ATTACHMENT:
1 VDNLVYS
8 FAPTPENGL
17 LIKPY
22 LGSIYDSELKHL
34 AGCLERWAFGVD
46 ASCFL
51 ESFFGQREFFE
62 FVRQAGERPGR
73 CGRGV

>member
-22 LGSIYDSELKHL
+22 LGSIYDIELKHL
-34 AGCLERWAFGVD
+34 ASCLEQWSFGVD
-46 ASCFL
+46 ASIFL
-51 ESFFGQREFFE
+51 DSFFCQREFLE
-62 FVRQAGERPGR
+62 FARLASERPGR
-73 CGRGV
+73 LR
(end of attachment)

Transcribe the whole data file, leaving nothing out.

1 VDNLVYS
8 FAPTPENGL
17 LIKPY
22 LGSIYDSELKHL
34 AGCLERWAFGVD
46 ASCFL
51 ESFFGQREFFE
62 FVRQAGERPGR
73 CGRGV

>member
-22 LGSIYDSELKHL
+22 LGSIYDIELKHL
-34 AGCLERWAFGVD
+34 ASCLEQWSFGVD
-46 ASCFL
+46 ASIFL
-51 ESFFGQREFFE
+51 DSFFCQREFLE
-62 FVRQAGERPGR
+62 FARLASERPGR
-73 CGRGV
+73 LR